Random Number

A random number is a number chosen as if by chance from some specified distribution such that selection of a large set of these numbers reproduces the underlying distribution. Almost always, such numbers are also required to be independent, so that there are no correlations between successive numbers. Computer-generated random numbers are sometimes called pseudorandom numbers, while the term "random" is reserved for the output of unpredictable physical processes. When used without qualification, the word "random" usually means "random with a uniform distribution." Other distributions are of course possible. For example, the Box-Muller transformation allows pairs of uniform random numbers to be transformed to corresponding random numbers having a two-dimensional normal distribution.

It is impossible to produce an arbitrarily long string of random digits and prove it is random. Strangely, it is also very difficult for humans to produce a string of random digits, and computer programs can be written which, on average, actually predict some of the digits humans will write down based on previous ones.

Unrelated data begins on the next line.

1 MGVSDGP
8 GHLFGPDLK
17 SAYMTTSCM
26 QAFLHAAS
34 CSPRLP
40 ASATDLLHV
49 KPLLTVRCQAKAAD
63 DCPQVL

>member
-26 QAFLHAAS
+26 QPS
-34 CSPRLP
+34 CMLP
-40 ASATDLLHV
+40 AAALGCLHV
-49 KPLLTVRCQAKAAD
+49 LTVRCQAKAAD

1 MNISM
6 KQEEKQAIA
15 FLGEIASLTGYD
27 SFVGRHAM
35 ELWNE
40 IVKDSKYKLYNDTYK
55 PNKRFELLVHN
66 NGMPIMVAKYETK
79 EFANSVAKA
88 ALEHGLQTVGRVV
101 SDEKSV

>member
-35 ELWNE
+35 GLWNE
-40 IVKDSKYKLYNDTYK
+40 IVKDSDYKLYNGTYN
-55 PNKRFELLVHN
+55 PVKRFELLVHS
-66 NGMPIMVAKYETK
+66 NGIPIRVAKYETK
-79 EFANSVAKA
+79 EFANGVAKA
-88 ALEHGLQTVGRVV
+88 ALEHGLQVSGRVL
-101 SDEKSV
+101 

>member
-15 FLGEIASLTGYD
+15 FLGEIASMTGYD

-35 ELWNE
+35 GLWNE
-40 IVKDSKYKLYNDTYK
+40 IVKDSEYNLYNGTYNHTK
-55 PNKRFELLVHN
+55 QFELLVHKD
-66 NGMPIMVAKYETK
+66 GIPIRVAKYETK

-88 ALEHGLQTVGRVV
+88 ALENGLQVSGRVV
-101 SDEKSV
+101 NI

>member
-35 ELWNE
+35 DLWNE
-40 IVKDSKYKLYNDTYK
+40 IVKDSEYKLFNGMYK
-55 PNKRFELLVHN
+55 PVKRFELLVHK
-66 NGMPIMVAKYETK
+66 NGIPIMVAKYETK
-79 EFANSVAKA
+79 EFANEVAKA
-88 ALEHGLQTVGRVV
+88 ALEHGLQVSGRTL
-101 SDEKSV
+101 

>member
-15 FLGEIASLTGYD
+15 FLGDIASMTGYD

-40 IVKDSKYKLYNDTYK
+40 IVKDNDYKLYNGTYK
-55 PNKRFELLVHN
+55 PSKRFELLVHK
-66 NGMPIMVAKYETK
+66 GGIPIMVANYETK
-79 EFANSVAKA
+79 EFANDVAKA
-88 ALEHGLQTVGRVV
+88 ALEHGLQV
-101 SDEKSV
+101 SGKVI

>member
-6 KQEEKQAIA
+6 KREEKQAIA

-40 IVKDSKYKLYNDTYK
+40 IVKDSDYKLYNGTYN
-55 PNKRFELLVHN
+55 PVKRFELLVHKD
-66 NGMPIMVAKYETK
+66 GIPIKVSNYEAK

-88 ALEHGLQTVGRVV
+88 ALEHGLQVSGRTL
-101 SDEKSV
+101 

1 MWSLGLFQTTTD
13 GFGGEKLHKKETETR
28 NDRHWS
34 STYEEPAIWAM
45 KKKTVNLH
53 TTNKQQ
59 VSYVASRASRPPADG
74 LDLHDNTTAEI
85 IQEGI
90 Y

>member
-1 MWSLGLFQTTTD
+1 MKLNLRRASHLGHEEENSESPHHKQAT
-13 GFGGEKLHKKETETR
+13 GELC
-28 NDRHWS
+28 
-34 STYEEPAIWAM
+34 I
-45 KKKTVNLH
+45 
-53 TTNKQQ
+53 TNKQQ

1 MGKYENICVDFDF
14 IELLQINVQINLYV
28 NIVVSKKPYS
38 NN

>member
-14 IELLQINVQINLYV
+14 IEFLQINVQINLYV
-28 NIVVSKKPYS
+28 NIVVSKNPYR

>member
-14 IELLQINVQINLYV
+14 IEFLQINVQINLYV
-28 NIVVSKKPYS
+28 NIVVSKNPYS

There are a number of common methods used for generating pseudorandom numbers, the simplest of which is the linear congruence method. Another simple and elegant method is elementary cellular automaton rule 30, whose central column is given by 1, 1, 0, 1, 1, 1, 0, 0, 1, 1, 0, 0, 0, 1, ... (OEIS A051023), and which provides the random number generator used for large integers in the Wolfram Language. Most random number generators require specification of an initial number used as the starting point, which is known as a "seed." The goodness of random numbers generated by a given algorithm can be analyzed by examining its noise sphere.

When generating random numbers over some specified boundary, it is often necessary to normalize the distributions so that each differential area is equally populated. For example, picking theta and phi from uniform distributions does not give a uniform distribution for sphere point picking.

In order to generate a power-law distribution P(x) from a uniform distribution P(y), write P(x)=Cx^n for x in [x_0,x_1]. Then normalization gives




Let Y be a uniformly distributed variate on [0,1]. Then


and the variate given by


is distributed as P(x).

See also

Bays' Shuffle, Box-Muller Transformation, Cliff Random Number Generator, Quasirandom Sequence, Random Variable, Schrage's Algorithm, Stochastic, Uniform Distribution

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Random Number

Cite this as:

Weisstein, Eric W. "Random Number." From MathWorld--A Wolfram Web Resource.

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